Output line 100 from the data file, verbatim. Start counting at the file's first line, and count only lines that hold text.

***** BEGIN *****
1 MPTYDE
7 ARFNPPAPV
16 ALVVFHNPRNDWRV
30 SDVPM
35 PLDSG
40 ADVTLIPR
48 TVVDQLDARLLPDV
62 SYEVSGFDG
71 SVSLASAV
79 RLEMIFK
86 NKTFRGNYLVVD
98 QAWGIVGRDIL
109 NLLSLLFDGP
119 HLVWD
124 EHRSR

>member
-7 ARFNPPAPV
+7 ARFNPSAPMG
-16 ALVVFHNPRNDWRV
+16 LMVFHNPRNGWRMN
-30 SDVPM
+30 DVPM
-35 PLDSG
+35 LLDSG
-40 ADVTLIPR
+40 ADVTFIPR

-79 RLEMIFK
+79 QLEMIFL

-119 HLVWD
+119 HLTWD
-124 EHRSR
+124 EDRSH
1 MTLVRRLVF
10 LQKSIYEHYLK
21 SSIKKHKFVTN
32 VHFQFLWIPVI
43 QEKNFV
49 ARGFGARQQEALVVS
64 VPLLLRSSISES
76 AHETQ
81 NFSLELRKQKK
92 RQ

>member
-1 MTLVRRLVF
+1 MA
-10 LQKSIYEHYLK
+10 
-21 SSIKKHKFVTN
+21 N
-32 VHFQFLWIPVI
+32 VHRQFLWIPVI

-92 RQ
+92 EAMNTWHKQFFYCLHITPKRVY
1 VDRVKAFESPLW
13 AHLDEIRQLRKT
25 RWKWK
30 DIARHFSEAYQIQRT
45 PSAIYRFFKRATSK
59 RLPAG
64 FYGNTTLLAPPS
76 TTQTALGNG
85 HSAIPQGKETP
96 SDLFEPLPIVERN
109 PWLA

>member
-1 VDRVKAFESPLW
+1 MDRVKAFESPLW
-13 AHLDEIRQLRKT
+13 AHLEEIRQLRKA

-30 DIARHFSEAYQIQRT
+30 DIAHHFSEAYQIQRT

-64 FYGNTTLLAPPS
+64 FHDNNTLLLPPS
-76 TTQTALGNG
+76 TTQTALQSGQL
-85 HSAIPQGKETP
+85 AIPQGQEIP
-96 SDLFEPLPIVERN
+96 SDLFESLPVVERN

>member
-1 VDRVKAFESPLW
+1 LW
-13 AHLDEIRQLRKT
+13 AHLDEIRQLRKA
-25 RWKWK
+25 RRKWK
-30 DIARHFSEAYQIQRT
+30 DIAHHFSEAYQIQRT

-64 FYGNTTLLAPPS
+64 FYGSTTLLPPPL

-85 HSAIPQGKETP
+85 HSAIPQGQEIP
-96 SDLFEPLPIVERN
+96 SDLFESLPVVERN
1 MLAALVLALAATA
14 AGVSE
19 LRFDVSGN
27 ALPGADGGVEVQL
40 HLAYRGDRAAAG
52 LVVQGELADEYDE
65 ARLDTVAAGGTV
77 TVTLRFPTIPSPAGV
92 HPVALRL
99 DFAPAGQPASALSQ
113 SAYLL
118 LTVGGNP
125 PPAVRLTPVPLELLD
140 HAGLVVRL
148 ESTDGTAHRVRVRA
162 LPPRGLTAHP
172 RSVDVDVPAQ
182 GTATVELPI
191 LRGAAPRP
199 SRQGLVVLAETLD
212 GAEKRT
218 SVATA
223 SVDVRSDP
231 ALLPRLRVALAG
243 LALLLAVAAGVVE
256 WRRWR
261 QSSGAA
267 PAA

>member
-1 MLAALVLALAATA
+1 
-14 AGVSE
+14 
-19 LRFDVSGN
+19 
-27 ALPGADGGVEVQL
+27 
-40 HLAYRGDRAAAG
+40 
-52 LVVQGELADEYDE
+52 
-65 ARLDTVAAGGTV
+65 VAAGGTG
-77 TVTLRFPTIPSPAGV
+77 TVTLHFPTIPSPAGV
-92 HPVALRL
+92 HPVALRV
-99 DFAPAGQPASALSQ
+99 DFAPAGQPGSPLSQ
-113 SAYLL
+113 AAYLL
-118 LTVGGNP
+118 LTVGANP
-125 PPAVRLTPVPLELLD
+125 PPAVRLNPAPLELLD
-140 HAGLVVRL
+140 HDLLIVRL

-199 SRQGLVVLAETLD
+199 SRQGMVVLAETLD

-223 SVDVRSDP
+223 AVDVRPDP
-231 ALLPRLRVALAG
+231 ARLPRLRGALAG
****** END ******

52 LVVQGELADEYDE